&#91VIEWPOINT&#93The West’s family quarrel eases

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&#91VIEWPOINT&#93The West’s family quarrel eases

The nice thing about family quarrels is that there comes a time when all sides take stock, pull back and reconsider. We may have reached this point in the oldest Western family, the European-American alliance, which has been around for 50-odd years, but has fought among itself for months on end.
Go back to the beginning of this year when France and Germany suddenly behaved no longer as friends, but as enemies of the United States. Together with Russia, this continental duo went to diplomatic war with Washington on Iraq. No, they would not support a war resolution in the U.N. Security Council, and, yes, they would try their hardest to stop the American giant in his tracks.
And the United States? It made clear to friends and foes alike that it would act on its own. Rather than submit to the Security Council, where France has veto power, it would go after Saddam Husseiin with a “coalition of the willing.” And so it did.
Now back to the present ― a time of reconsideration and sobering up. Suddenly, Washington is plying the corridors of the United Nations in search of assistance in Iraq. The action recalls an old Beatles song: “Please, please, help me.” It turns out that a marvelous arsenal of high-tech weapons and “network-centric warfare” is not enough. It is wonderful for winning a war quickly and decisively. But stand-off missiles and satellites are not very useful when it comes to the next, and most critical, step.
In the military operations of the West since the end of the Cold War, “breaking the enemy’s will,” as the famous Prussian theoretician of war Carl von Clausewitz put it, was only the first objective. The central purpose has always been “regime change.” It was easy to eliminate the regimes of Slobodan Milosevic in Serbia and of Saddam Hussein in Iraq. But the hard part is what comes next: installing a new regime, controlling the territory, rebuilding the infrastructure and the economy, and “winning the hearts and minds” of the people. And this is why the United States is suddenly back at the United Nations. It wants help, but does not want to relinquish command.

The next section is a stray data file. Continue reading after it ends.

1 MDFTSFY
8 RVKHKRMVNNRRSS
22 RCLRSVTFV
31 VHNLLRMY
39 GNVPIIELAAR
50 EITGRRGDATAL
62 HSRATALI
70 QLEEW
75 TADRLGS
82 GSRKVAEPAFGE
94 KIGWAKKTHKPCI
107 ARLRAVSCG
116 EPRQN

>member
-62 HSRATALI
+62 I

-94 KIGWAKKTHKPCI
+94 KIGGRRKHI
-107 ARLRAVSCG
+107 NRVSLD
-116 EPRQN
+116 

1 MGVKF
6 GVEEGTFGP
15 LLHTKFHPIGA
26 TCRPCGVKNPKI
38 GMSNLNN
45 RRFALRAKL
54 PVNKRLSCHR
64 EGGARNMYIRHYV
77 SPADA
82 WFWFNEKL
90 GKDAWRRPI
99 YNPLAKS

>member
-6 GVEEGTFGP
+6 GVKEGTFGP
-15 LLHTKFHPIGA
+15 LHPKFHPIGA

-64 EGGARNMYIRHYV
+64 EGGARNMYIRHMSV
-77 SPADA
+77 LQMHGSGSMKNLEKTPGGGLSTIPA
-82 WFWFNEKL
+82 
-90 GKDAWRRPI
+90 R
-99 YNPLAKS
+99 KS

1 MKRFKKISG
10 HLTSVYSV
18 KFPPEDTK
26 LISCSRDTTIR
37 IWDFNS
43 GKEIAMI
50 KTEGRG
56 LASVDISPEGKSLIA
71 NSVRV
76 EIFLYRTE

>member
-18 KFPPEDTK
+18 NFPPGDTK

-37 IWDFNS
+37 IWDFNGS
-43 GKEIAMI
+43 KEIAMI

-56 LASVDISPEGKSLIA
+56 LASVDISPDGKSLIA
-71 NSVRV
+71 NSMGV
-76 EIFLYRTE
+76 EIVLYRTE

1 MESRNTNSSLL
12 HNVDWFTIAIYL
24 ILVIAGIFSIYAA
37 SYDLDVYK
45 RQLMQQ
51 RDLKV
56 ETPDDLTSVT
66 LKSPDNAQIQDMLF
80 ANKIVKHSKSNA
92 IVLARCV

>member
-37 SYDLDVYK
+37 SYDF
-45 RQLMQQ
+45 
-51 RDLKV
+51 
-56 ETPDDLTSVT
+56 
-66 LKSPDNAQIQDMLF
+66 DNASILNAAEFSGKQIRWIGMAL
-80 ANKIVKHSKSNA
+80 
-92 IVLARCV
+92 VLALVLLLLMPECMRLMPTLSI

What about the Europeans? Interestingly, they are resisting cheap triumphalism ― “we told you so.” Though some key states opposed the war, they know that there is no profit in America’s failure. The threat to their, and the West’s, security emanates from failed states, rogue regimes and international terrorism. All the enemies of liberal democracy are keeping a watchful eye on Baghdad. If the experiment fails, their encouragement will follow. And as the attack on the U.N. headquarters in Baghdad shows, the target is not only the United States.
Hence the new tone in the Western family quarrel. German Chancellor Gerhard Schroder, who has been frozen out by Washington, is trying to mend fences. There is now a lively debate in Berlin as to whether Germany should get involved in Iraq. The chancellor, for the time being, has said “no.” But his defense minister seems to be more forthcoming. If there is a UN resolution, and if NATO is asked, the reasoning goes, Germany will have to help. Presumably, this is also the thinking at NATO headquarters in Brussels.
So the West is in the midst of a “family reunion,” as so often occurred in its turbulent history since the end of World War II. The Bush administration has come to understand that unilateralism does not work in the most interesting cases. When it comes to fighting terrorism, protectionism, the global AIDS epidemic, when it comes to dealing with rogue states and failed states, maximum cooperation is a must. It took a while, but better late than never.
And the Europeans are beginning to understand that it is a nasty world out there that does not follow the benign and cooperative rules of the European Union. Talking is good, but if there is not the mailed fist behind the silken glove of diplomacy, talk just remains talk. Or as the Al Capone character in the TV series “The Untouchables” once put it: “You get a lot farther with a smile and a gun in your hand than with a smile alone.”
The next chapter in this story will depend on the United States. It will have to convince the Security Council to pass a resolution of assistance. But let the Europeans beware: The UN cannot take care of security, the most pressing task in Iraq right now. As the experience in Bosnia and Kosovo has shown, some force like NATO has to take care of security first; then the U.N. can move in and deal with schools, water and administrative matters.
So somebody has to be in charge of security, and it won’t be the UN. Let NATO do it under the supreme command of the American superpower, for the UN does not have the guns and the credibility. But the United States will have to let its friends share in the decision-making. After all, why should they buy into this enterprise if they can’t get voting stock?

* The writer is the editor of Die Zeit, the German weekly, and an associate at the Olin Institute for Strategic Studies at Harvard University.

by Josef Joffe
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